The reason that Chuck's airport reference is important is that some cities charge an extra fee/tax for airport area car rentals -- but not truck rentals. Chuck DID use the airport rental as an example to claim high fees on renting trucks.

Here's Chuck's post, which apparently you didn't read closely.

**Anyone who travels on business and rents a car at the airport in major metropolitan areas can see that taxes and fees add 25% + or - to the quoted rate.**

Chuck is citing AIRPORT taxes and fees as typical of what people would pay to rent u-haul type trucks. I pointed out that truck rentals don't pay such high fees.

Where is my error? Hint: I didn't make one -- YOU did. Some scientist YOU are!

 
At 9/09/2009 12:31 AM, Anonymous Six Ounces said...

Well Richard, you not only win first prize for shameless and annoying serial self-promotion on another person's blog, you also win the Gold medal for failure to comprehend the English language and the basics of the scientific method.

First of all, neither Chuck nor I have to present ANY evidence. Your dismissal of reasoned objections is "feeble".

A thesis is not true until proven otherwise. It is the burden of the one advancing a thesis to present clear and convincing evidence in support of their case, adequately accounting for every criticism. A single counterexample blows it out of the water.

Chuck was pointing out that many states impose costs which are not reflected in advertised rates. This is true with many rental vehicles, hotels, cell phones, etc. As someone who purports to be a "tax fighter", you should understand this.

He was suggesting the researcher look into a plausible explanation for price disparity which is not explained by demand differences.

Perhaps there are no additional taxes, fees, and insurance in Los Angeles. Chuck was raising a reasonable doubt. He should be commended for doing so and the supporters of the thesis need to provide the evidence to address that criticism rather than casually dismiss him. If you'd ever been in academia, you'd know that's how it works in paper presentations and in the peer-review process.

Chuck NEVER suggested people rent U-Hauls at airports and I did not miss it in his statement; that was a straw man you created. He was suggesting a host of reasons why the fees might deviate which are NOT explained by demand differences.

The 9.25% was a typo. My bad. I live in California and understand very well what the base rate is. Your statement that a 165 basis point difference is "hardly significant" is nonsense. It explains roughly 5% of the variation in prices (for this one data point) which is NOT explained by demand differences (a little less, depending upon the relative elasticities of vehicle supply and demand).

What Dr. Perry did not present was that for smaller trucks (14-17 feet), the price differential is only about 16-17%. So the tax difference explains 10% of the variation in prices. It's not particularly large, but it whittles away at the main point.

The author ignored relative incomes in the two communities, a major component of demand. I graciously provided evidence in support of his thesis in the subsequent post. But even then it is not a given that the income characteristics of people leaving two different cities are identical.

The most egregious omission is assuming rental truck supply is perfectly inelastic and identical in the two markets. That assumption is implicit in saying that any difference in price MUST necessarily be explained entirely by differences in demand.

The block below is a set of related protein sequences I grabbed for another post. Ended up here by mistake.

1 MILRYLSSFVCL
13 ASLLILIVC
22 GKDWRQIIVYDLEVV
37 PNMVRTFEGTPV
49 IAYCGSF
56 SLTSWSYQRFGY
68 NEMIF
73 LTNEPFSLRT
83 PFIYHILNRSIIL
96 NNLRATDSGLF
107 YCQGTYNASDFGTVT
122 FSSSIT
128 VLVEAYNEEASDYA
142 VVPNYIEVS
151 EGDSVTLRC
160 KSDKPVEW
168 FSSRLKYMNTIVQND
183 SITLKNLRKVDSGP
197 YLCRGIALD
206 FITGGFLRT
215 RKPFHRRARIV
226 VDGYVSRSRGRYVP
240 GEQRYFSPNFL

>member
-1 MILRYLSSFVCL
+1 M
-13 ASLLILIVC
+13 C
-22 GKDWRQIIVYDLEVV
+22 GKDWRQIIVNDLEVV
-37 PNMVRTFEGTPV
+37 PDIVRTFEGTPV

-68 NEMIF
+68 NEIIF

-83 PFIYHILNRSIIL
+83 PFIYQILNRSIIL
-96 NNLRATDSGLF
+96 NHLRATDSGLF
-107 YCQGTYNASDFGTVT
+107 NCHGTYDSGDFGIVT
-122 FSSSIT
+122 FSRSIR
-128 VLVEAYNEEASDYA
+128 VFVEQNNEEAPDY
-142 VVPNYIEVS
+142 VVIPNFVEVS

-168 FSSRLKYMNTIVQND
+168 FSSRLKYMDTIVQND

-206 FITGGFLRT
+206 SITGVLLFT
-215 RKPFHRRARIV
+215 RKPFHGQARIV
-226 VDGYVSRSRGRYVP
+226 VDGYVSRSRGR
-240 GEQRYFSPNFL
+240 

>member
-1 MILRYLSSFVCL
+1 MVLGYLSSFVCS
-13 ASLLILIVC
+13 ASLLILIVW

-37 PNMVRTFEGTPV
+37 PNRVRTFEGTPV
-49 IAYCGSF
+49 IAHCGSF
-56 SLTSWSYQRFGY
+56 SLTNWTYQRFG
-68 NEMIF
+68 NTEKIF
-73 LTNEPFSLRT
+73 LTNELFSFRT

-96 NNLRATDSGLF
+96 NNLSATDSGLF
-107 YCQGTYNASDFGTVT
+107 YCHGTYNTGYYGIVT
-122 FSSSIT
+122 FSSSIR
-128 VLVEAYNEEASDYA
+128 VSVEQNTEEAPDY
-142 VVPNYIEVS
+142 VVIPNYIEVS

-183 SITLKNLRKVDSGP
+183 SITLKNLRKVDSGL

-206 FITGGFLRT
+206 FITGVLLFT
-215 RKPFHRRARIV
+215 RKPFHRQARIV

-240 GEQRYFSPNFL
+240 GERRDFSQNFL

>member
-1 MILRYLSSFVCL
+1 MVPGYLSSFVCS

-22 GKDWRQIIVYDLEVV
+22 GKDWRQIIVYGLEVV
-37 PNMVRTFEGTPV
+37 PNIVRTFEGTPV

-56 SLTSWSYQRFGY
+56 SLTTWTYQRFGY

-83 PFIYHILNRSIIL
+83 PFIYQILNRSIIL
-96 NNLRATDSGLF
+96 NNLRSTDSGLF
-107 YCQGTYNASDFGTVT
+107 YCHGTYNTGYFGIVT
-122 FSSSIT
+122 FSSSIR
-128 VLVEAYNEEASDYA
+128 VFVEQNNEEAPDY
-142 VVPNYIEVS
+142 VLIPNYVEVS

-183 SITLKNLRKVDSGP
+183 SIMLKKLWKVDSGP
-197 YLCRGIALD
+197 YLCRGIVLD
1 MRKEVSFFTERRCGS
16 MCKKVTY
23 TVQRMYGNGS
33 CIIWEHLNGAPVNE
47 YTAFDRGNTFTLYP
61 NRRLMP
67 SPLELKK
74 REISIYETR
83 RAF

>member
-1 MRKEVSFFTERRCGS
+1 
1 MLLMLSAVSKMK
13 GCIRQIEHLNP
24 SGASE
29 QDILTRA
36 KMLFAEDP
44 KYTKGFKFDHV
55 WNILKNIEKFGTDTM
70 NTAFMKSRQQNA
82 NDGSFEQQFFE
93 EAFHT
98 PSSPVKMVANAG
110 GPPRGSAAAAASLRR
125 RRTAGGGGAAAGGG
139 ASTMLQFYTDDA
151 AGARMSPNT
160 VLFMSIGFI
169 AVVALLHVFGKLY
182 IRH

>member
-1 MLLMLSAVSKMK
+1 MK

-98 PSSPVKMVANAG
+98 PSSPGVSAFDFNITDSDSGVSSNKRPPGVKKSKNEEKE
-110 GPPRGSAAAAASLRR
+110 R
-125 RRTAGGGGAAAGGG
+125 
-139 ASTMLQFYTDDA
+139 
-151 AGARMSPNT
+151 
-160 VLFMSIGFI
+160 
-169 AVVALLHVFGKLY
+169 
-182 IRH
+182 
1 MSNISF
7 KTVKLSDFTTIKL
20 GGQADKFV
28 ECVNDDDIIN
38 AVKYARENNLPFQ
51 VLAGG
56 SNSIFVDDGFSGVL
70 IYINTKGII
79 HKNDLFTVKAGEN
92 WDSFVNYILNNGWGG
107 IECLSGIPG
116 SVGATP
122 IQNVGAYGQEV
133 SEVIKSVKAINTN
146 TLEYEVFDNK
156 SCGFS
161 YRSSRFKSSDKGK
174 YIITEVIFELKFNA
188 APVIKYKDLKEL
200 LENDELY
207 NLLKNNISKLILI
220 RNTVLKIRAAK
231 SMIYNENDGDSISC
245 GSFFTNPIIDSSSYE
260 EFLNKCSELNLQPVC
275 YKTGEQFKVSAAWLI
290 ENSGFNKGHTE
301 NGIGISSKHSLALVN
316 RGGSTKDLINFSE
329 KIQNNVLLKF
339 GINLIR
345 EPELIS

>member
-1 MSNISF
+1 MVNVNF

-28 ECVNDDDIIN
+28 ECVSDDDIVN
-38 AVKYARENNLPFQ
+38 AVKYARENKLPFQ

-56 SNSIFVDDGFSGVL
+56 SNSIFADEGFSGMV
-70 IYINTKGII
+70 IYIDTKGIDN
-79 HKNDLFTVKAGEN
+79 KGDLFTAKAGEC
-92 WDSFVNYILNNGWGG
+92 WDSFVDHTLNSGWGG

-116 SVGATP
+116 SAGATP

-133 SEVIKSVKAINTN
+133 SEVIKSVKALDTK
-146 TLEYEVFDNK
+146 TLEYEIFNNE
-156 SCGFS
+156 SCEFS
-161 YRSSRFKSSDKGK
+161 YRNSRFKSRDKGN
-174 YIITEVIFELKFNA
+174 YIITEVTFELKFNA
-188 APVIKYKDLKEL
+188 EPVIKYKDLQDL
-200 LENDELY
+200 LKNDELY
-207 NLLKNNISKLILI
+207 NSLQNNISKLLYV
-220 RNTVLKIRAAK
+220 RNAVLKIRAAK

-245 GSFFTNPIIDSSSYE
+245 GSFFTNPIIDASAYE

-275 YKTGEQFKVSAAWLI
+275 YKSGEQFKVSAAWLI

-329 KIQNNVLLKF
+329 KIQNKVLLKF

Did the author do an analysis of the price differentials between LA and Las Vegas when there was no large scale California outmigration? NO! And I suspect no one could find the data for that. The differential might have ALWAYS existed because of the particular supply/demand characteristics between these two cities.

The bottom line (which you either didn't carefully read or don't understand) is that no meaningful conclusion regarding a demand function can be gleaned from a single data point (or two) at one point in time.

His intuition is likely correct, but to state that the data is anything more than suggestive is poor science.

That pretty much shatters your feeble defense.

 
At 9/09/2009 1:58 AM, Anonymous Richard Rider said...

Six Ounces, your response is as lightweight as your moniker. BTW, as a self-important "scientist" wallowing in your superior intellectual standards, why do you hide behind a fake name?

First off, this is a BLOG ITEM, not a doctoral thesis. The weight of the evidence does not have to meet the same "peer review" standards to be essentially correct.

Second, let's go back to Dr. Perry's summation of his blog item:

** Bottom line: The rental rate is $364 for a one-way truck rental from LA to Las Vegas, which is 28.7% higher than for a one-way rental from Las Vegas to L.A., suggesting there is a net outmigration from LA to Las Vegas. **

This is not a proof statement. He is presenting data that SUGGESTS that there is net migration out of LA to Las Vegas. He is NOT claiming that ALL (or indeed even most) of the price difference is due to simple supply and demand (it is, but that's a different matter). Yet you smugly assert that since 5% of the price difference is due to different sales tax rates, his point is disproved.

Third, you (inaccurately) presented the CA sales tax rate, but failed to include the Las Vegas tax rate (a rate I found within 60 seconds by Googling). That's intellectual dishonesty though omission, and you know it. Your rigorous analysis fails this fundamental test of truthfulness.

Fourth, you opine that "The author ignored relative incomes in the two communities, a MAJOR component of demand." And where is YOUR evidence to back this unsubstantiated assertion?